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Andrews & Associates is an established search firm working exclusively in the areas of state income and franchise tax, sales and use tax and property tax. For over a decade, our reputation has been founded on integrity, quality results professionalism and confidentiality.

Exploring other career opportunities is a sensitive issue which must be handled with extreme confidentiality. For this reason, we never submit your resume to a prospective employer until we have your permission to do so.

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This is the second in our two-part series about interviewing. In our previous newsletter, we discussed some general guidelines for interviewing. Now we will discuss some of the more difficult interviewing issues.

The Interview

Prior to the interview, prepare and practice aloud answers to questions you are likely to be asked concerning the position, your qualifications, or your past employers. This will include any areas or weaknesses which might trigger a difficult question. For example, if you've been let go from a previous position or you have a gap in your employment history, have an answer prepared which you can deliver confidently without sounding like you're reading from a script. While you should always answer honestly, you do not have to go into all the details. Do not, under any circumstances, make derogatory comments about a past or current employer. No matter the situation, you will be perceived as a malcontent. Express and sell your qualifications as they relate to the position. You alone can sell yourself and your abilities. Focus on the value and benefits you can bring to the company.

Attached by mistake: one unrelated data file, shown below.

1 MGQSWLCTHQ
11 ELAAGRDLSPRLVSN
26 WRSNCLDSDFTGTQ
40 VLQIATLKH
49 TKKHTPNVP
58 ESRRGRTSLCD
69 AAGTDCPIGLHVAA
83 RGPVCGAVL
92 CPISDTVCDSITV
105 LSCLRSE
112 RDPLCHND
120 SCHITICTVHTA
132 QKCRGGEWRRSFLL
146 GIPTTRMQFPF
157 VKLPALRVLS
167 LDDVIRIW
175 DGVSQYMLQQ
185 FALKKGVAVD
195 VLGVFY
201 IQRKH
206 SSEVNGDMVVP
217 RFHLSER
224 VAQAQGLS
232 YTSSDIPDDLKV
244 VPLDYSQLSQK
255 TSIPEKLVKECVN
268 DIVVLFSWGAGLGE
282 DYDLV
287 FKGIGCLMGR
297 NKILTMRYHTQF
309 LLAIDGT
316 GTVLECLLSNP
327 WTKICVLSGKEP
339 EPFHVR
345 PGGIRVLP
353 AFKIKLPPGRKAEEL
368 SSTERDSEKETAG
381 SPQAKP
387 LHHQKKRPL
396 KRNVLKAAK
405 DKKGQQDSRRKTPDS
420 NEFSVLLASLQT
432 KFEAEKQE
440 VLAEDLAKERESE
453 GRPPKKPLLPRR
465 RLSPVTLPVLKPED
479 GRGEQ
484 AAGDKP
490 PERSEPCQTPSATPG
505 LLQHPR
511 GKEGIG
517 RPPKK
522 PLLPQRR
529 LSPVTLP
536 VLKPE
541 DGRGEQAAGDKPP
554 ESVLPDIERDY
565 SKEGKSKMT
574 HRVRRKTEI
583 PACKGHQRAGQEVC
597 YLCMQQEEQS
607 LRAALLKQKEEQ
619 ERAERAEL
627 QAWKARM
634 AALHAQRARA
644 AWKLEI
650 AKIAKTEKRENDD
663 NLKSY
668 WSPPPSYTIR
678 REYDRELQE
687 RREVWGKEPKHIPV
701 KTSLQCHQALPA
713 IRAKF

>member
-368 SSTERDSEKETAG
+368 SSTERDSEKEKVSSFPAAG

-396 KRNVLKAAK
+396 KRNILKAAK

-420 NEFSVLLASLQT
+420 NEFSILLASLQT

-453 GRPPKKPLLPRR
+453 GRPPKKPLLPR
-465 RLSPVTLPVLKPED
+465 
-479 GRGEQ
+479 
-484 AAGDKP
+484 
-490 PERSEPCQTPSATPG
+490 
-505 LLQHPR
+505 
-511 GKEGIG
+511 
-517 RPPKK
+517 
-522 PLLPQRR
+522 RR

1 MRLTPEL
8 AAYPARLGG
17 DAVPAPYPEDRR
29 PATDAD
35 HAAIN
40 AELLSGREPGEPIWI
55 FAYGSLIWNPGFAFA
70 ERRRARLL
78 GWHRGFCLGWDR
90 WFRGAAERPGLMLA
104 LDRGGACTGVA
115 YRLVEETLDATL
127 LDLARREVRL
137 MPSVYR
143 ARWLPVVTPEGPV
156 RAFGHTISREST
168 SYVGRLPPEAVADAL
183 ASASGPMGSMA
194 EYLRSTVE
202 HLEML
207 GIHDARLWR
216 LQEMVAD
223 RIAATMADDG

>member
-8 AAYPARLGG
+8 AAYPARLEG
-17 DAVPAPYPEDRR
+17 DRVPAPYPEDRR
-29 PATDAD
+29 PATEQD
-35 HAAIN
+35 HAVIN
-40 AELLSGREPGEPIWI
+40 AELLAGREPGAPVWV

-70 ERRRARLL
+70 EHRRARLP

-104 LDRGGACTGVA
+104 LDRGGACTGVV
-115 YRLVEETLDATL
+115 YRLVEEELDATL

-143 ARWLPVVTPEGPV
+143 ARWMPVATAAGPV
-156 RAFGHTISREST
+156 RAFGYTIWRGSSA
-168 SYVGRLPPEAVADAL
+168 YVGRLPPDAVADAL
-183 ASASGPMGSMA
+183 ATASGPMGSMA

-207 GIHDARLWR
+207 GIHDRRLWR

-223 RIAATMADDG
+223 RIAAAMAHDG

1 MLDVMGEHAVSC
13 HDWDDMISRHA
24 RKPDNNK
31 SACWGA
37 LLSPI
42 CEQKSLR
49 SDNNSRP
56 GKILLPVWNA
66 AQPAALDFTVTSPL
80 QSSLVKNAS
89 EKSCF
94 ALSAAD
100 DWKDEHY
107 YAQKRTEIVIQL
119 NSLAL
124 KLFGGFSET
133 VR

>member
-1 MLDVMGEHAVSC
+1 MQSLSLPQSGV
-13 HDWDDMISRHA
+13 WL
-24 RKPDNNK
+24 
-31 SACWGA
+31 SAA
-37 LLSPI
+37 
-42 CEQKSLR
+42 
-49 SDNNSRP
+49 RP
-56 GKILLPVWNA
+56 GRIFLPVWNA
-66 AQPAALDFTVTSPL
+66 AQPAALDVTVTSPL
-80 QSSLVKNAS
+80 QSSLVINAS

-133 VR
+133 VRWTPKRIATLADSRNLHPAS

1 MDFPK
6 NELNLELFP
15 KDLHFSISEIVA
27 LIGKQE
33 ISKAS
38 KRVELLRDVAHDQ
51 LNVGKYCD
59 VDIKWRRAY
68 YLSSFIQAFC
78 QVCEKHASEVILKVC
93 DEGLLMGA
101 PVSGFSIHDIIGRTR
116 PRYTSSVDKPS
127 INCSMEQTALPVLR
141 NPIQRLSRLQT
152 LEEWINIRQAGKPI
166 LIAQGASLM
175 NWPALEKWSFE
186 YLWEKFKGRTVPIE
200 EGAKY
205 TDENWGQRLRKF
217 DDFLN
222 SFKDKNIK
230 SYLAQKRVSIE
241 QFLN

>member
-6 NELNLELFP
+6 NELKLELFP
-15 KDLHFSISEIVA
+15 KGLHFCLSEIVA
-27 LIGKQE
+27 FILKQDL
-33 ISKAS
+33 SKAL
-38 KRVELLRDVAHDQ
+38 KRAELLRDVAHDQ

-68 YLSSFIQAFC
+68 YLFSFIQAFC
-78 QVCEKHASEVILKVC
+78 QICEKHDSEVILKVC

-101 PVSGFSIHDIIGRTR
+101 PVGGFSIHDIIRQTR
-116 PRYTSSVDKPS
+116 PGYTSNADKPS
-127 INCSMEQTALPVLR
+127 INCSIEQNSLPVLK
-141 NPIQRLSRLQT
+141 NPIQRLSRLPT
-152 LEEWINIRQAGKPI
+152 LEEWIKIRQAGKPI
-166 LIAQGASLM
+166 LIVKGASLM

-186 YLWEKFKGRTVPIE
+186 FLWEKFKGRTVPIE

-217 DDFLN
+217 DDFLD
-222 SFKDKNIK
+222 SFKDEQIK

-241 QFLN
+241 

An area often overlooked by candidates is showing excitement and enthusiasm about the position. When two candidates are equal in qualifications and experience, our history has shown that the enthusiastic candidate usually gets the offer. You don't have to act like a cheerleader at a pep rally. A great deal of enthusiasm can be conveyed through non-verbal communication, including voice intonation. At the close of the interview, be sure and state your excitement and interest in the position.

Every candidate expects the dreaded "weaknesses" question. Acknowledge your shortcomings honestly, but try to end on a positive note. Tell what steps you are taking or have made toward improvement. In the final analysis, it's not your weaknesses and past mistakes that count as much as your acknowledgement of those weaknesses and your steps toward improvement. Practice answering this question before the interview. A well-spoken answer will send a powerful message about your real strengths, not your weaknesses.

As we mentioned in our previous article, interviewing is a two-way street. Not asking questions indicates lack of interest on your part and will seriously hurt your chances of receiving an offer. But an interview is not an interrogation session consisting of individual questions followed by an answer. It's communication back and forth between two or more people.